Switching Power Supply

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My magnetometer sensor is going to run off a 12 V lead acid battery charged with a solar panel. The main power needed is 5 V DC so a regulator to convert the battery voltage to 5 V DC is needed. I will use a switching regulator to keep the power needs low.

Texas Instruments has a switching power supply design application, WEBENCH,  on their web site that lets you set the requirements and then provides several designs that meet those requirements. Of course they use TI semiconductors.

pschematic

Power Supply Schematic

The WEBENCH application generates a schematic, bill of material and performance data for the power supply design. This design only has 7 components.

I am not going to let surface mount parts get in the way of building circuits. The only leaded integrated circuits available today are older designs. If you want to build something with modern parts you are forced to use surface mount parts. So I set about getting up to speed building circuits with surface mount parts.  The surface mounted discrete parts capacitors, resistors and inductors are less expensive than the leaded versions anyway.  I ordered 10 each of the discrete parts for this board to help build up my inventory.

psboard

Board Layout

One thing about surface mounted parts is that you are pretty much forced to make a printed circuit board to mount them. I used the free version of CadSoft Eagle to do the board layout. Since I already had a schematic from the WEBENCH application and there are only 7 parts I went directly to board layout, skipping the schematic entry part of Eagle. I lucked out and there is only one place where a circuit trace passes under a component. So there was no need for a double sided board or jumpers. Eagle will let you print out the board patterns actual size or with a fine scale factor if needed to match the printer output.

To make the board I used a product from Techniks called press-n-peel blue. To use this you laser print the copper pattern actual size and mirrored onto the press-n-peel sheet and then iron the pattern onto onto a piece of copper clad. The laser tone acts as an adhesive to bond the blue coating on the press-n-peel onto the board. I had to try it a couple of times before I got the ironing technique down. There were still a couple of places where the pattern did not stick but it did not affect the circuit. After that the board is etched in a warm ferric chloride bath.

To solder the parts on a microscope is essential at least with my eyesight. I apply liquid soldering flux to the board. This not only makes the solder flow well it also helps hold the parts in place while soldering. I consider the use of the flux essential. A fine tip temperature regulated soldering iron, very small diameter solder and two steady hands are also needed.  After the parts are soldered on I like to wash off the flux and inspect the solder joints under the microscope. I have been known to put my boards in the dishwasher to clean the flux but in this case I just washed it off with some lacquer thinner.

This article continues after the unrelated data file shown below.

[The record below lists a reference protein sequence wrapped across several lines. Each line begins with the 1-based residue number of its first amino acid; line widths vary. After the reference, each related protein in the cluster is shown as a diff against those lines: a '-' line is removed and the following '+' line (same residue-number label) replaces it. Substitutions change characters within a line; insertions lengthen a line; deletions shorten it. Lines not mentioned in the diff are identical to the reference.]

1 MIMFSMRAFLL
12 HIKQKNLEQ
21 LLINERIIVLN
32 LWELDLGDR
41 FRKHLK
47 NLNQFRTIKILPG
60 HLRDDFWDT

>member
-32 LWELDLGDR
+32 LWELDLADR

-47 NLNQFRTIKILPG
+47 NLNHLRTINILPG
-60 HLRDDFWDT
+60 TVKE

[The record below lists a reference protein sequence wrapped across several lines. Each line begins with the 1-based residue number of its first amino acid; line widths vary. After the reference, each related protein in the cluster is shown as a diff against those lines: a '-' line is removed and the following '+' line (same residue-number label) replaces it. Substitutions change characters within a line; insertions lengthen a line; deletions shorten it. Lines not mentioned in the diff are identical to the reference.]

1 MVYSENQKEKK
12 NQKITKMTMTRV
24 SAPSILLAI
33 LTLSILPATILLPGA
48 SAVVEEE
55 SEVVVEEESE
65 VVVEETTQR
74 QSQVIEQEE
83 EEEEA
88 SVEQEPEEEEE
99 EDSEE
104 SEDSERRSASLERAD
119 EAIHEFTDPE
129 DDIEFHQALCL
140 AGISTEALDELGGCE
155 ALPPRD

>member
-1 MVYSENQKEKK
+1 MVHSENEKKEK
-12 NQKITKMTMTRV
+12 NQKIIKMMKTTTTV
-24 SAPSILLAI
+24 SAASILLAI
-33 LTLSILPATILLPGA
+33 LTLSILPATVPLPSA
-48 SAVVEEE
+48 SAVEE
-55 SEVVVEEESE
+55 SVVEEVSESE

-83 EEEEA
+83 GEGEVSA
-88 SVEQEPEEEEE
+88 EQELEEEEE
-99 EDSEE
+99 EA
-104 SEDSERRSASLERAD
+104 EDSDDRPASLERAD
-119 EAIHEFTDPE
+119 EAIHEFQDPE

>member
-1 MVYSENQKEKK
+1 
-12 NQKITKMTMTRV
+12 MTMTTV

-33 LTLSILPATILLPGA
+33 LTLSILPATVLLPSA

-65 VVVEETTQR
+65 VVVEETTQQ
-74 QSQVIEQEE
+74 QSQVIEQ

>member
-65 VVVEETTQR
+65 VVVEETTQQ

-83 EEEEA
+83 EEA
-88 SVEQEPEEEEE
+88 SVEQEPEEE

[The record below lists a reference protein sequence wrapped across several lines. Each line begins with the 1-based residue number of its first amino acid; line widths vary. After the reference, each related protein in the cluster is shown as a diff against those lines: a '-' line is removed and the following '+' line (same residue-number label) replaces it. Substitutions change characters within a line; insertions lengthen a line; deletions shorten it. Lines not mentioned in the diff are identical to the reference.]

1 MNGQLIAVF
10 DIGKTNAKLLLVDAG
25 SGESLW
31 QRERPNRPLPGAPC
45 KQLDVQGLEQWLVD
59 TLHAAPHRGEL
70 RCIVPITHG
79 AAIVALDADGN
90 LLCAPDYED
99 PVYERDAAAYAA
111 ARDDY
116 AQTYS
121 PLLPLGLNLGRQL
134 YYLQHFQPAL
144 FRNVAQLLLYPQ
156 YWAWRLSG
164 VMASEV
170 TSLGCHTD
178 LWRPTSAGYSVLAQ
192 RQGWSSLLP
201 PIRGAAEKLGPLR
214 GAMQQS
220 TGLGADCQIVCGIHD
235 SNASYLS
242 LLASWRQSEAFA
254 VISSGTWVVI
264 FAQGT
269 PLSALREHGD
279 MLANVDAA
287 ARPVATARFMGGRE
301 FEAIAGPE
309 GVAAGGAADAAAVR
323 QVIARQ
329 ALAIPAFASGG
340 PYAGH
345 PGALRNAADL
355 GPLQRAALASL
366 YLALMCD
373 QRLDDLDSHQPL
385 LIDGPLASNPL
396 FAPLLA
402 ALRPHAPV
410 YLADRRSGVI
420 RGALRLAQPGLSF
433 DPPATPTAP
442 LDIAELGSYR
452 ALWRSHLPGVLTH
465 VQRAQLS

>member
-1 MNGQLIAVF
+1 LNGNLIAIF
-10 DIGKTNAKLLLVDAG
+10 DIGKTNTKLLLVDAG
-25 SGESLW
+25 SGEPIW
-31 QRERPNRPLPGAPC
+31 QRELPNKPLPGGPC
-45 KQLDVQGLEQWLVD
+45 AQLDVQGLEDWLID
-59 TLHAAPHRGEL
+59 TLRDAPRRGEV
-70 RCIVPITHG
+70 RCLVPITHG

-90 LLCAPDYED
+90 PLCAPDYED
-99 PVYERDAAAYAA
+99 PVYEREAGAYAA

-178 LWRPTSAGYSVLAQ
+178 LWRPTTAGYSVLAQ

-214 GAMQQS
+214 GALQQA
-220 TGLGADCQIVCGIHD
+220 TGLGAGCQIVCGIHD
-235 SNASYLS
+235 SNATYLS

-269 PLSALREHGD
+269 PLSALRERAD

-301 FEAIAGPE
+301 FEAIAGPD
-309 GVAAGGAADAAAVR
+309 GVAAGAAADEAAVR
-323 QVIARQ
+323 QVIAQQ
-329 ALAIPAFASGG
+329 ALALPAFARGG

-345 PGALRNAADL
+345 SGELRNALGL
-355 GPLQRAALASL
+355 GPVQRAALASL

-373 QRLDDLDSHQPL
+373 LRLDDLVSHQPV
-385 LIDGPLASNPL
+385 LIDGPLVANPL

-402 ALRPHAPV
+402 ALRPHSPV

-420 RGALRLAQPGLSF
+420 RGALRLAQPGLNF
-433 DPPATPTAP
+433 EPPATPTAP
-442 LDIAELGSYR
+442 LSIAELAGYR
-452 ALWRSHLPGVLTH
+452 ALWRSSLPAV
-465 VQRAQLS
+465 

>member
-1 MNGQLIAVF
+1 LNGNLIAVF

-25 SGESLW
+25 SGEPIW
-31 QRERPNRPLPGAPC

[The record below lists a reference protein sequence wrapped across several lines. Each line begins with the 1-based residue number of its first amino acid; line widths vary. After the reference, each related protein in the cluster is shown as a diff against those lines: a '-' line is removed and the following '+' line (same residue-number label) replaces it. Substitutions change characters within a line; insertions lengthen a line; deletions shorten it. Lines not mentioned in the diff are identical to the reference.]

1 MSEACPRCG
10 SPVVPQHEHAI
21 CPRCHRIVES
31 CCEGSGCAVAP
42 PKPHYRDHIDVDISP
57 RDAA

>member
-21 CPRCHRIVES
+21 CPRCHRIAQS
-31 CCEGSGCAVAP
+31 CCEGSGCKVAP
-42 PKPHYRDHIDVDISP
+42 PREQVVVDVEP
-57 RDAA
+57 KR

psboard1

Completed Circuit Board

In the photo of the board you can see that I did not get all the flux washed off. You can also see the effect of the printer dots in the edges of the traces. The small traces here about as small as I would want to go with the press-n-peel method.

There is a lot of discussion on the WEB about using reflow ovens and solder paste to build boards like this but for making just one board hand soldering works just fine. In the future I might try hand soldering using solder paste instead of the wire solder because the paste would hold the part in place before soldering better than the flux. To do that one would place some solder paste on the pads with a syringe, stick the part down and heat the pads with the soldering iron.  On problem with the paste is that it has a shelf life and should be kept refrigerated until use.

I hooked up the completed power supply to a load resistor and battery to check it out. It does indeed work as designed putting out 5 V DC at 100 ma. Now I have a nice little 5 V power supply to use in bread boarding my sensor designs. In the final circuits for the sensors I will probably incorporate this circuit into a larger circuit board containing the rest of the sensor circuitry.

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3 Responses to Switching Power Supply

  1. Marky says:

    Please confirm that you could hand solder the components to the board? Do you have any hints on how to hand solder the surface mount parts to the board without heat damaging the parts?

    Sorry for the questions. Many electronics vendors are trying to sell surface mount soldering and desoldering stations, often for a lot of dollars. Avoiding that cost would be a big help.

    Thank you.

  2. Jim Hannon says:

    Marky,
    The parts were all hand soldered. That was basically the point of the article. I used a Weller WES51 soldering station. Which is about the least expensive tool I would recommend for surface mount soldering. The WES51 costs about $100. You don’t need the tweezer desoldering tool unless you need to take a part off without damaging it. Normally I just discard parts I remove. As for tips use lots of liquid flux and re-read the article.

  3. George Dowell says:

    Hi Jim, perhaps you need to edit in a “V” after 12 in the first line?

    No need to archive this message. George Dowell

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